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"He Had Won for Himself an Honorable Name: The ..." Topic


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521 hits since 11 Jan 2018
©1994-2018 Bill Armintrout
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Tango01 Supporting Member of TMP11 Jan 2018 12:08 p.m. PST

… the Royal Marines of the Napoleonic Wars.

"THE ROYAL MARINES were the unsung British heroes of the Napoleonic Wars. They played distinguished roles in many engagements both at sea and on land; their motto of per mare, per terram reflects this. Yet all too often, their gallant conduct is merely alluded to rather than discussed in detail by both naval historians and maritime novelists. C. S. Forester's Hornblower series was a particular offender in this regard. The Royal Navy furnishes the stars and the Royal Marines supply the extras. Marines are red coated ciphers who exist chiefly to die quickly, much like the Red Shirts in the original Star Trek television series. Admiral Lord St. Vincent, who helped them secure the "royal" designation in 1802, said of them: "If real danger should ever come to England, they will be this country's sheet anchor."…"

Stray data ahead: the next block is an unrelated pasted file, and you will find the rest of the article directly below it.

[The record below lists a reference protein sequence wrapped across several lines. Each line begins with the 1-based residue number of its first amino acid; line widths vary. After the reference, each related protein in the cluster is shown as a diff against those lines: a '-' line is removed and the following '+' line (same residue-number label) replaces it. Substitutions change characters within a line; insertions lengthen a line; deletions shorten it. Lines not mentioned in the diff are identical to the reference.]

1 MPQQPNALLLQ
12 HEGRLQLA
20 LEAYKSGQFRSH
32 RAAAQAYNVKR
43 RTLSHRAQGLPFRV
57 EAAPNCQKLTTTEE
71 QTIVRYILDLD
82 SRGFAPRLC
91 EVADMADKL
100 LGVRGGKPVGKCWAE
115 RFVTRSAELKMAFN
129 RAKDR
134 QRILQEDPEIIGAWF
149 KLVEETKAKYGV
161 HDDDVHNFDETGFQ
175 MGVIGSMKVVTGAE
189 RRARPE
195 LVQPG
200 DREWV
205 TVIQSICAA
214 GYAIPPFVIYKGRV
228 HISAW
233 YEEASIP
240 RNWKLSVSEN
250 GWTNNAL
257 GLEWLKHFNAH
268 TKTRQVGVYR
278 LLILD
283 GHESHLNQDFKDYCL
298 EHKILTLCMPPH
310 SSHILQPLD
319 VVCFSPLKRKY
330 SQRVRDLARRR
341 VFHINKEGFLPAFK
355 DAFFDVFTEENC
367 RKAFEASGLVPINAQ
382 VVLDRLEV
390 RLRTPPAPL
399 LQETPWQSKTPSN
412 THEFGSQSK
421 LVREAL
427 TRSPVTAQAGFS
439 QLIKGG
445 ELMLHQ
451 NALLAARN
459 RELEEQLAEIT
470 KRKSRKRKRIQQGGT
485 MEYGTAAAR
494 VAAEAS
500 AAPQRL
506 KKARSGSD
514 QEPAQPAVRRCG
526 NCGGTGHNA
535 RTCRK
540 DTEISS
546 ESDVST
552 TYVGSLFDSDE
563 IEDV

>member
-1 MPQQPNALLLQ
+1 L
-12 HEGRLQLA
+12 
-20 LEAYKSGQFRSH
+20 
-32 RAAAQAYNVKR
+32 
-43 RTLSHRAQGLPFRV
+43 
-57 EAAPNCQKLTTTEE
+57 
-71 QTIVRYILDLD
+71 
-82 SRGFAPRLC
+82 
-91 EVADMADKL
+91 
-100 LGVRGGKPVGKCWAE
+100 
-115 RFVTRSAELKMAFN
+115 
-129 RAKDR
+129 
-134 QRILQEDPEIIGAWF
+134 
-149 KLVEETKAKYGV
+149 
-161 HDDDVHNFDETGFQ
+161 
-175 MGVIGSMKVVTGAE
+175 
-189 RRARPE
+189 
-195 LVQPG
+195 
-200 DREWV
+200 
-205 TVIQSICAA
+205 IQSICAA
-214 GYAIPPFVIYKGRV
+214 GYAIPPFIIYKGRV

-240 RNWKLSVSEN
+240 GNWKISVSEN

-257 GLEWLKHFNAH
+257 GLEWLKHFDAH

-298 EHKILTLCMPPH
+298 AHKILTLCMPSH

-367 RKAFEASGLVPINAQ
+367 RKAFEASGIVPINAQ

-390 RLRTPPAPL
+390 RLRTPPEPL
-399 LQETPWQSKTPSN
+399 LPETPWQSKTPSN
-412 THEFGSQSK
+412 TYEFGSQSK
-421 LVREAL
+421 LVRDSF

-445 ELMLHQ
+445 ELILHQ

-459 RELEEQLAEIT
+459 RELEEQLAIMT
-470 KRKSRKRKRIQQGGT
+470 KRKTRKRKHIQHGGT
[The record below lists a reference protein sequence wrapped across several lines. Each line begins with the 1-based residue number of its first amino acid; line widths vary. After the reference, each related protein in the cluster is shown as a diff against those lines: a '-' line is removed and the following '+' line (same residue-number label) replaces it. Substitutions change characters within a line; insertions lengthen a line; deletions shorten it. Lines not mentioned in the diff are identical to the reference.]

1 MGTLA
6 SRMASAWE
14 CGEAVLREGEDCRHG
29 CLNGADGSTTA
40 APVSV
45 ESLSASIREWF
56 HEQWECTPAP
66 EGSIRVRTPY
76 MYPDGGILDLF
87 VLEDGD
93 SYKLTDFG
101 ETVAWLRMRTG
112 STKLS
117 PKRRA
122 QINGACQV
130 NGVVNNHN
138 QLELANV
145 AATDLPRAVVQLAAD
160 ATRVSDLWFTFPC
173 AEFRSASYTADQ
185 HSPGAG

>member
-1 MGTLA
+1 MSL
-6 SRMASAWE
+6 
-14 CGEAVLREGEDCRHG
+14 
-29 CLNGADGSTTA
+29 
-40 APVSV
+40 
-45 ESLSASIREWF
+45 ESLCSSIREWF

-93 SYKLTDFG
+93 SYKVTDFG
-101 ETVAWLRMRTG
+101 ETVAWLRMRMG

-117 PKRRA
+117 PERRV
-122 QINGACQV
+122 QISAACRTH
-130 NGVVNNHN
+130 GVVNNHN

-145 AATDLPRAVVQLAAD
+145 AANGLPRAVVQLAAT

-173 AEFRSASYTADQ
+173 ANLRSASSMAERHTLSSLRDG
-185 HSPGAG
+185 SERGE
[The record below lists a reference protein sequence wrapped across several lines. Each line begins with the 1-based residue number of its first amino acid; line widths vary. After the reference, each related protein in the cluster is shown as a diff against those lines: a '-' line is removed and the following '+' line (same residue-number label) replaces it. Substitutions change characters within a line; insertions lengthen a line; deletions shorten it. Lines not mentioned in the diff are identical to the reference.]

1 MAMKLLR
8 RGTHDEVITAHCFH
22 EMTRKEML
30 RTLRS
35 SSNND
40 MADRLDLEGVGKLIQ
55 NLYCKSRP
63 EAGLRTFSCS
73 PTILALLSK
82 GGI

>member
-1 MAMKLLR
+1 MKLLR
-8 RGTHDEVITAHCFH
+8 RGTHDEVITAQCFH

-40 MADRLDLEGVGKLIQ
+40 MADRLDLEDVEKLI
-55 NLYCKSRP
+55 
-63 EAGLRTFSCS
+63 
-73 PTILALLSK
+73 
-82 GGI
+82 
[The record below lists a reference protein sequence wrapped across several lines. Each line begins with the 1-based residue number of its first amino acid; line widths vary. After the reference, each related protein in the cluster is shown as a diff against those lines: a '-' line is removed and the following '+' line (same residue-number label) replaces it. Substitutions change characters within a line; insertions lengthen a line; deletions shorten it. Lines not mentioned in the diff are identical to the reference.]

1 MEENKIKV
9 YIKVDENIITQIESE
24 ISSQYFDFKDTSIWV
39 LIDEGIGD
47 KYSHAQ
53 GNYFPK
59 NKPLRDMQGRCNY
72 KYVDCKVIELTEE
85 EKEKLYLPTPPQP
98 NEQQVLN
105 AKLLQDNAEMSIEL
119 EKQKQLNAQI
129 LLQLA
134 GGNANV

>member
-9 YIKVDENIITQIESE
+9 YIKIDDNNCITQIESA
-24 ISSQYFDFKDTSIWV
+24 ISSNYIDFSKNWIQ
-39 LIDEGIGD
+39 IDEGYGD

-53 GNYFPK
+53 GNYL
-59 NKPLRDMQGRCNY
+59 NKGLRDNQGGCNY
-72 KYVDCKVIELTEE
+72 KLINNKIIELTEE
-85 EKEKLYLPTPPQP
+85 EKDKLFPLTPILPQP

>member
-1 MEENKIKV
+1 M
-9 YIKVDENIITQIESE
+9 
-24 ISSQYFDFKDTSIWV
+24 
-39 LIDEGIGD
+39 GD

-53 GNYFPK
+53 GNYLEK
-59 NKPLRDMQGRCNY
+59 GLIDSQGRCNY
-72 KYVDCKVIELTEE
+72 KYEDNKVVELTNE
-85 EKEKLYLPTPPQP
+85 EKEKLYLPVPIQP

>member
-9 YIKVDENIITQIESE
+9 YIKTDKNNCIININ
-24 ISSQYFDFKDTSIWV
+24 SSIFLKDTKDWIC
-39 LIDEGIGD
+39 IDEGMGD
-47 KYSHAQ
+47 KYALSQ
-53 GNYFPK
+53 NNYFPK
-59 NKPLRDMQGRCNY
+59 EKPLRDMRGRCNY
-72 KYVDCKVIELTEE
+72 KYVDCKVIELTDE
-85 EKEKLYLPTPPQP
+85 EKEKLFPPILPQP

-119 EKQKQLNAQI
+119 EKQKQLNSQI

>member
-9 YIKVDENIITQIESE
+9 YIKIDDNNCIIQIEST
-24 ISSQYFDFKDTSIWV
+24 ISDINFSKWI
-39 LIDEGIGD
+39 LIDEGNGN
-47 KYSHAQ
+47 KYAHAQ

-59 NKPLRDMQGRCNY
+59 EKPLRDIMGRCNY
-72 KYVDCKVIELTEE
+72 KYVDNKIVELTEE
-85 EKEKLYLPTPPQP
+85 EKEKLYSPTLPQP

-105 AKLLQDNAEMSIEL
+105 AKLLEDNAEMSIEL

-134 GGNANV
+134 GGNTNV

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Amicalement
Armand

Tango01 Supporting Member of TMP11 Jan 2018 12:08 p.m. PST

…Untimely Death of John Chambliss

"The Richmond-Petersburg Campaign witnessed many dark days for the Army of Northern Virginia, but one that has received scant attention is August 16, 1864. On that day, Lee's army lost two brigadier generals. This post will briefly examine the life of Brig. Gen. John R. Chambliss, Jr. and the impact his death had upon events north of the James in 1864.


John R. Chambliss, Jr. was a native of Greensville County, Virginia. He was the son of John R. Chambliss, Sr., a lawyer who would later serve in the First Confederate Congress and would tragically outlive his son by 11 years. The future Confederate general went to West Point and soon became close friends with future Union cavalier David McM. Gregg. He graduated 31st in the Class of 1853, which also included John Bell Hood, Phil Sheridan, and James B. McPherson among others. He resigned after teaching at the cavalry school at Carlisle and was a civilian until he joined the local militia in 1858. When war broke out he was an aide-de-camp to Henry A. Wise and colonel of the 41st Virginia Infantry before transferring to the 13th Virginia Cavalry…."
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Amicalement
Armand

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